# Thread: Prove H is a subgroup

1. ## Prove H is a subgroup

$\displaystyle H\neq\emptyset$, $\displaystyle H\subseteq (G,*)$, and G is close under inverses $\displaystyle h,k\in H$ and $\displaystyle hk,h^{-1}\in H$. Prove $\displaystyle H\leq G$

Since G is a group under $\displaystyle *$, H is associative under $\displaystyle *$

$\displaystyle h^{-1}*(hk)=(h^{-1}h)*k=e*k=k\in H$ and $\displaystyle e\in H$

$\displaystyle e=hh^{-1}=h^{-1}h\Rightarrow h^{-1}\in H$

Since $\displaystyle h,k\in H$ and $\displaystyle k^{-1}\in H$, $\displaystyle h*(k^{-1})^{-1}=h*k=hk\in H$

Therefore, since H is closed, associative, has the identity, and has inverses, $\displaystyle H\leq G$

Is this correct?

2. ## Re: Prove H is a subgroup

can you write the original problem ? its little confusing since its not clear which are the 'givens'

3. ## Re: Prove H is a subgroup

Originally Posted by issacnewton
can you write the original problem ? its little confusing since its not clear which are the 'givens'
Everything to the left of the word "prove" is given.

4. ## Re: Prove H is a subgroup

Originally Posted by dwsmith
[tex]
Since $\displaystyle h,k\in H$ and $\displaystyle k^{-1}\in H$, $\displaystyle h*(k^{-1})^{-1}=h*k=hk\in H$
since $\displaystyle hk \in H$ (given), then are you trying to show again that $\displaystyle hk \in H$ ? $\displaystyle \smile$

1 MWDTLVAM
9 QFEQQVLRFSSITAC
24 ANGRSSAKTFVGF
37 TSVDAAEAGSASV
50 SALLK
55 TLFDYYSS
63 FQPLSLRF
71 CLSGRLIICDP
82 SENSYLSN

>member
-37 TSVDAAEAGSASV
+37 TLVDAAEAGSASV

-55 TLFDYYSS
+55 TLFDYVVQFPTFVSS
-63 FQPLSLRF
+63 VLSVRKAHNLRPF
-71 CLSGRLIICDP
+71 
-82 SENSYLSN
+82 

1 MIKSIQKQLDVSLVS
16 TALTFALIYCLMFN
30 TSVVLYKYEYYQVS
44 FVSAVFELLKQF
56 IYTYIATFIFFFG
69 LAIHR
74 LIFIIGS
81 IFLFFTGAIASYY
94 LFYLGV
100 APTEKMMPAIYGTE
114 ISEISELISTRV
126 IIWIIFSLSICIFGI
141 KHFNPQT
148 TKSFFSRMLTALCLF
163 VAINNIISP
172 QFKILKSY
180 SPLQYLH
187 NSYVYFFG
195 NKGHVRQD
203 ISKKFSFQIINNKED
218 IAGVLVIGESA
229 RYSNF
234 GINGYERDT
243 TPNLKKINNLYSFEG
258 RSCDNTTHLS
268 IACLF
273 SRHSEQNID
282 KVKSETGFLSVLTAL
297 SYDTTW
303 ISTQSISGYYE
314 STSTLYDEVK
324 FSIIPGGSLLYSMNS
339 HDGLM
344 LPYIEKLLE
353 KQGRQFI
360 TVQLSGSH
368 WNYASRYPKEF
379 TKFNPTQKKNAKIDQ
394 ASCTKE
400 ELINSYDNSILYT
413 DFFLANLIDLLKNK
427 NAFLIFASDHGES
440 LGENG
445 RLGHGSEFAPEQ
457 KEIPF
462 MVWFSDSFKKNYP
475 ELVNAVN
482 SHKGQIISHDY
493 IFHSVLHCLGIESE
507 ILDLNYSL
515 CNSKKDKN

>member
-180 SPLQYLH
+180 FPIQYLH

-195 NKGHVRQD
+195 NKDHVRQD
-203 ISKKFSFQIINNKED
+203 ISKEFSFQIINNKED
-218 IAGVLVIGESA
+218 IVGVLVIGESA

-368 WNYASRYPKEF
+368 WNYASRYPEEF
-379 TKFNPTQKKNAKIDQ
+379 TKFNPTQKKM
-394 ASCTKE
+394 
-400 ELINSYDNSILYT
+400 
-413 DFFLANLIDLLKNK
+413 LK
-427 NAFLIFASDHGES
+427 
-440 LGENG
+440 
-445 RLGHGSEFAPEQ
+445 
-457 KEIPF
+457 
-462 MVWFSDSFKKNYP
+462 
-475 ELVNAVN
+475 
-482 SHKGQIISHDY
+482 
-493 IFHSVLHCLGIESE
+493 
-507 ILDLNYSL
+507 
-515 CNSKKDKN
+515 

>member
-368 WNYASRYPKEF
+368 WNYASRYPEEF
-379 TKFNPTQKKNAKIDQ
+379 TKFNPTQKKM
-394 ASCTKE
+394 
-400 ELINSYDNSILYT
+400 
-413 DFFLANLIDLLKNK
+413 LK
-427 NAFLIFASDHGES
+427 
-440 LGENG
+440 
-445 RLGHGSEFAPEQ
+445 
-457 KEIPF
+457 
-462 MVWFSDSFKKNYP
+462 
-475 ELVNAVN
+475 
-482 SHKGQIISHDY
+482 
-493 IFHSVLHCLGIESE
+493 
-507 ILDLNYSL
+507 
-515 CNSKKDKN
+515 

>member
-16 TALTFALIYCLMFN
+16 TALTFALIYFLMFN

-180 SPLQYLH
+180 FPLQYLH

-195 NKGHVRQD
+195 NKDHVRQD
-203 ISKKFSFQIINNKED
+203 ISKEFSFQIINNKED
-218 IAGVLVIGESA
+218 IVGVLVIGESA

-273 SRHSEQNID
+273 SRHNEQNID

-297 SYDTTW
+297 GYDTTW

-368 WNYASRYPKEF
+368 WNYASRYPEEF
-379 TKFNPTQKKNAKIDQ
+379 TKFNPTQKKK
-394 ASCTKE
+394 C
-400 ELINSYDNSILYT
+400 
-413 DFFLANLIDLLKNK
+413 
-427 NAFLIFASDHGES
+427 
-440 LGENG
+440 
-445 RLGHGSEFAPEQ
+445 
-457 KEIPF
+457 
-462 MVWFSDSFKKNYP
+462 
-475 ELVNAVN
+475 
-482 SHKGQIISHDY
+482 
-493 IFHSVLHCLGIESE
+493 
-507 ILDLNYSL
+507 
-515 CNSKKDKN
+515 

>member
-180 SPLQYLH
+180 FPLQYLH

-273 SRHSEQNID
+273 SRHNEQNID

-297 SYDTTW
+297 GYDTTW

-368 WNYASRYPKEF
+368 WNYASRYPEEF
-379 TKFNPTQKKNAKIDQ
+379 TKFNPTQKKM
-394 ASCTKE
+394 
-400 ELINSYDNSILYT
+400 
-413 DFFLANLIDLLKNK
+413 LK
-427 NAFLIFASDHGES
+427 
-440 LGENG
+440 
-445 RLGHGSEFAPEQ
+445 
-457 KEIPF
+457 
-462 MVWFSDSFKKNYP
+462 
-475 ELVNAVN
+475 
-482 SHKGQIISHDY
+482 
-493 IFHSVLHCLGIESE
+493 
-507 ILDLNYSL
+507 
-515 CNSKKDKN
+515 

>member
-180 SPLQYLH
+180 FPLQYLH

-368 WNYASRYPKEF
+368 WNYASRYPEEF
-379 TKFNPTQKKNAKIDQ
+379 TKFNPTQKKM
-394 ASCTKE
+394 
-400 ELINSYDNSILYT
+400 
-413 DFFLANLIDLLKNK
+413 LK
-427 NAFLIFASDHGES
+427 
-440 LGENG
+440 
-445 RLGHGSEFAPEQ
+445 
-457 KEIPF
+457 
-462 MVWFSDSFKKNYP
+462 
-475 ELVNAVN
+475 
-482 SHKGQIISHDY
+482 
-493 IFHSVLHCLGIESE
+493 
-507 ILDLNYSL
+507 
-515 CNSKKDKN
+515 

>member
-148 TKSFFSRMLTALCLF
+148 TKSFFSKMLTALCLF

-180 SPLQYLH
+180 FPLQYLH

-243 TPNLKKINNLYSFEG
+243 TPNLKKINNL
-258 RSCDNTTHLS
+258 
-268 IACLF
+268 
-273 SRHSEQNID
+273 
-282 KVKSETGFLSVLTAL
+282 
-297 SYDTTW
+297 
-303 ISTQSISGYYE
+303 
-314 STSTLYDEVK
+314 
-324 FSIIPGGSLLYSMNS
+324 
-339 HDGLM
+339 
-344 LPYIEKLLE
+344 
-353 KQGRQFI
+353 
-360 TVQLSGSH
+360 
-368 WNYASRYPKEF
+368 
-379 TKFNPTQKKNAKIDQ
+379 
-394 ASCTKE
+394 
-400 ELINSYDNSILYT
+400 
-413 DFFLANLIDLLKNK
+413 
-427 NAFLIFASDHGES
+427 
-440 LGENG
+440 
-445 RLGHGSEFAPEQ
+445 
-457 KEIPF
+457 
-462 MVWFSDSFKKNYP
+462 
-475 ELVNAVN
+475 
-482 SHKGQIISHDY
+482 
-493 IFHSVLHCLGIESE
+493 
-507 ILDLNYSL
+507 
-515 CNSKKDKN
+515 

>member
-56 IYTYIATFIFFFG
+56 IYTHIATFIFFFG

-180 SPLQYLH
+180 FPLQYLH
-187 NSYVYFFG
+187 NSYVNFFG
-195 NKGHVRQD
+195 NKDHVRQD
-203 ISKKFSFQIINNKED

5. ## Re: Prove H is a subgroup

Originally Posted by dwsmith
$\displaystyle H\neq\emptyset$, $\displaystyle H\subseteq (G,*)$, and G is close under inverses $\displaystyle h,k\in H$ and $\displaystyle hk,h^{-1}\in H$. Prove $\displaystyle H\leq G$

Since G is a group under $\displaystyle *$, H is associative under $\displaystyle *$

$\displaystyle h^{-1}*(hk)=(h^{-1}h)*k=e*k=k\in H$ and $\displaystyle e\in H$

$\displaystyle e=hh^{-1}=h^{-1}h\Rightarrow h^{-1}\in H$

Since $\displaystyle h,k\in H$ and $\displaystyle k^{-1}\in H$, $\displaystyle h*(k^{-1})^{-1}=h*k=hk\in H$

Therefore, since H is closed, associative, has the identity, and has inverses, $\displaystyle H\leq G$

Is this correct?
What you did is either irrelevant or wrong, except for the associative part.

You already know that H is closed under * and that any h in H has inverse in H. So all you have to do is to prove that e is in H. just multiply h with h^-1.